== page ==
Saturday, 25 March 2017

Further reading

Other BBC-related news this week concerns James Purnell's call for the BBC to be given top billing over rivals like Sky, Netflix and Amazon in TV guides, and for this to be enforced by law. This is something that News-watch's David Keighley describes elsewhere [see below] as "patronising, droit de seigneur" behaviour and an attempt to "steamroller Parliament". 

Also, as well as that letter from over 70 MPs calling for the BBC to get a grip over its Brexit coverage, former culture secretary John Whittingdale has warned that MPs might "escalate" their concerns about the BBC to Ofcom if the corporation fails to stop its negative bias over Brexit - though, to quote David again, Ofcom might not be the tiger Mr Whittingdale hopes it will be:
The focus of Ofcom boss Sharon White seems, however, to be elsewhere. At an Oxford media conference earlier this month her main concern was ‘diversity’ and the lack of older women on BBC screens.  Another major problem is that the Ofcom Content Board, which will be the final court of appeal in complaints about BBC output, is chock-full of ex-BBC figures.
Both of those stories came from the Daily Telegraph.  

Over at The Conservative Woman David Keighley himself reports the outcome of his complaint to the BBC about their coverage of the death of Arkadiusz Jozwik shortly after the Brexit vote - a death the BBC's initial reporting linked closely to claims that the Leave vote on June 23rd had resulted in a rise in hate crimes, presenting viewers with the idea of a frenzied hate-filled gang of youths targeting a Polish man. The police, however, later dismissed the 'hate crime' claim and one boy has now been convicted of manslaughter. David pursued the BBC doggedly through all the stages of the BBC's complaints process (Complaints Unit, Editorial Standards), eventually reaching the stage so many have reached before - receiving notification that his complaint is "not upheld" and won't be taken any further. "Surprise, surprise!", as David says. 

The Daily Mail, meanwhile, has a story of BBC 'fakery'. According to the paper, the producers of Reggie Yates's series Hidden Australia wanted to show Aborigines drinking to back up their 'ravaged by alcohol addiction't theme and then "panicked when they realised they didn't have enough footage of drinking", So they roped in some footage of a wake as a 'party scene'. The BBC has apologised for misleading viewers and removed the programme from the iPlayer. The BBC's apology does, however, make it sound as if the independent production company behind it was to blame. It has "banned" them as a result, according to the Mail.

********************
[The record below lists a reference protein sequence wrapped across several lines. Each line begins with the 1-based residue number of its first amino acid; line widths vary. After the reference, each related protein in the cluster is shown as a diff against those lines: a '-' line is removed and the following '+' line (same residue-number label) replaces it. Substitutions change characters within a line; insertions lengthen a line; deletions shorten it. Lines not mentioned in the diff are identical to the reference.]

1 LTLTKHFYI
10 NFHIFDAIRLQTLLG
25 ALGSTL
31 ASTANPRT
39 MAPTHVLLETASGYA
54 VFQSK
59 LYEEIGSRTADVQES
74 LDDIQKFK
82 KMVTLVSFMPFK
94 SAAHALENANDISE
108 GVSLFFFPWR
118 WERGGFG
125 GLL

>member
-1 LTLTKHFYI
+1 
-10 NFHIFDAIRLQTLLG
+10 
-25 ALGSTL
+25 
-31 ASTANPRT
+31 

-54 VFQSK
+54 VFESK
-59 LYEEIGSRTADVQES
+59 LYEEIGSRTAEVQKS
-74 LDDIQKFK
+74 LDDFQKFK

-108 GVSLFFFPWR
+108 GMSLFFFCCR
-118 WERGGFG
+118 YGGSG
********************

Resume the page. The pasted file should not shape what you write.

The Mail has a piece today about how unfunny viewers found last night's Comic Relief. I didn't watch it myself so I wouldn't know. We did the usual Comic Relief collection at work but, oddly, no one (and certainly not me) took up the suggestion that we all come to work in our pyjamas. I have seen one clip of it though that made me laugh - though it wasn't an intentional joke. Click here and view the top video. (It involves Russell Brand, though there's no swearing). 

Oddly the sharpest criticism of Comic Relief comes from an article in The Guardian by David Lammy MP. He criticises Comic Relief for perpetuating patronising stereotypes about Africans: 

He points out that many African countries have been doing well recently - and not just as a result of Western charity - with life expectancy and GDP rising significantly in the majority of them. As I didn't watch this year's Comic Relief I can't say whether his characterisation remains true, though it certainly fits with my memories of watching it in years gone by.

Now, all the 'right-wing papers', of course, covered the MPs' open letter about BBC bias, not very favourably for the BBC. The 'left-wing' papers, equally 'of course perhaps', rallied to the BBC. Brian Reade in the Daily Mirror accuses the MPs of trying to "gag" the BBC and calls its "a dumb move" and the Guardian's media editor Jame Martinson accuses the MPs of "blaming the messenger". Though the far-left isn't keen on the BBC, the centre-left still seems fully on board.